converse holds for economies that are profit-led …
These policy implications have triggered an extensive econometric literature that
aims to identify whether economies and economic regions are wage or profit-led. The
implicit fundamental assumption within that empirical literature is an economy’s or an
economic region’s character (i.e. whether it is wage or profit-led) is exogenously
determined by deep primitive parameters. The current paper questions that assumption
and explores the foundations of what determines whether an economy is wage or profitled …
The theoretical analysis gives rise to a Post-Keynesian analogue of the Lucas critique (Lucas, 1976). Lucas argued that the estimated econometric impact of policy was endogenous and depended on agents’ expectations of policy. In like vein, the current paper shows that whether an economy is wage or profit-led will depend on existing policies. Consequently, it is not possible to classify an economy as being intrinsically wage or profit-led. Instead, the econometrically identified character of the economy is contingent on policy and may change with changes in policy.
At the policy level, the paper shows that the growth–inequality trade-off posed by profit-led economies can be finessed by changing the distribution of the wage share. Consequently, it may be possible to have faster growth and less inequality in economies that appear profit-led. Even more significantly, if the wage distribution is changed sufficiently, the economy can flip from being profit-led to being wage-led.“
Inspired by the work of Doctors Without Borders (Médecins Sans Frontières), I have recently started a project called Economists Without Borders (Economistes Sans Frontières). Its purpose is to inoculate the global economy against the virus of neoliberalism. Last week, I had two difficult “missions” to Vienna and Warsaw.
In Vienna, I confronted an outbreak of the neoliberal globalization – free trade strain of the virus. Without doubt, this is the most virulent and dangerous of all strains. People who get infected become blind to all evidence, deaf to all argument and prone to intellectual condescension. Massachusetts Avenue in Washington DC is a hot zone of infection. The bad news is that if you are over forty and infected it is doubtful you can be cured. However, younger patients have a chance of recovery. Here is the anti-viral I prescribed titled “The Theory of Global Imbalances: Mainstream Economics vs. Structural Keynesianism”.
In Warsaw, I confronted an outbreak of Milton Friedmanism which is one of the oldest strains of neoliberal virus. Friedmanism is a gateway virus that weakens defenses against other neoliberal strains and younger minds are particularly susceptible to it. The good news is that if diagnosed early there is a good chance of recovery. However, if treatment is delayed, intellectual ossification and closed-mindedness sets in. This ossification is almost always associated with inflation obsessive compulsive disorder and austerity fever. Here is the treatment I recommend titled “Milton Friedman’s Economics and Political Economy: An Old Keynesian Critique”.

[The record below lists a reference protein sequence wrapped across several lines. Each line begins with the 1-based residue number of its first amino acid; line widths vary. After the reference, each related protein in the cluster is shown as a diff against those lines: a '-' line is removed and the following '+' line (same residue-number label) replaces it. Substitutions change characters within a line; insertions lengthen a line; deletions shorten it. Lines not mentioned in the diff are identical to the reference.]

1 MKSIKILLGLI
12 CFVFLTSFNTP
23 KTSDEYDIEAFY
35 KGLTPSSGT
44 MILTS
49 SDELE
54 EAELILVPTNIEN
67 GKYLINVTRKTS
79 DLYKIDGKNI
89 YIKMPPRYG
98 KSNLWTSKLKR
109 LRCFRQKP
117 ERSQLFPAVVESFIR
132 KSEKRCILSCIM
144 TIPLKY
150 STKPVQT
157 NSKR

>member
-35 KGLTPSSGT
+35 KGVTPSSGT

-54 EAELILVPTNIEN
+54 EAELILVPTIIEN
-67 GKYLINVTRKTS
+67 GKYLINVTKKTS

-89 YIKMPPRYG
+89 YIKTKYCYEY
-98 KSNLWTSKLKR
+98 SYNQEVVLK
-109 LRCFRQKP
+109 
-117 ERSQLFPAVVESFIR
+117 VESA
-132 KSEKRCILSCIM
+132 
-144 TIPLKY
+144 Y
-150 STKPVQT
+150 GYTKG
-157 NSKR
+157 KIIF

- Karl Marx, Das Kapital (1867)
- Thorstein Veblen, The Theory of the Leisure Class (1899)
- Joseph Schumpeter, The Theory of Economic Development (1911)
- Nikolai Kondratiev, The Major Economic Cycles (1925)
- Gunnar Myrdal, The Political Element in the Development of Economic Theory (1930)
- John Maynard Keynes, The General Theory (1936)
- Paul Sweezy, Theory of Capitalist Development (1956)
- Joan Robinson, Accumulation of Capital (1956)
- John Kenneth Galbraith, The Affluent Society (1958)
- Piero Sraffa, Production of Commodities by Means of Commodities (1960)
- Johan Åkerman, Theory of Industrialism (1961)
- Axel Leijonhufvud, Keynes and the Classics (1969)
- Nicholas Georgescu-Roegen, The Entropy Law and the Economic Process (1971)
- Michal Kalecki, Selected Essays on the Dynamics of the Capitalist Economy (1971)
- Paul Davidson, Money and the Real World (1972)
- Hyman Minsky, John Maynard Keynes (1975)
- Philip Mirowski, More Heat than Light (1989)
- Tony Lawson, Economics and Reality (1997)
- Steve Keen, Debunking Economics (2001)
- John Quiggin, Zombie Economics (2010)
The desire in the profession to make universalistic claims following certain standard procedures of statistical inference is simply too strong to embrace procedures which explicitly rely on the use of vernacular knowledge for model closure in a contingent manner. More broadly, such a desire has played a vital role in the decisive victory of mathematical formalization over conventionally verbal based economic discourses as the proncipal medium of rhetoric, owing to its internal consistency, reducibility, generality, and apparent objectivity. It does not matter that [as Einstein wrote] ‘as far as the laws of mathematics refer to reality, they are not certain.’ What matters is that these laws are ‘certain’ when ‘they do not refer to reality.’ Most of what is evaluated as core research in the academic domain has little direct bearing on concrete social events in the real world anyway.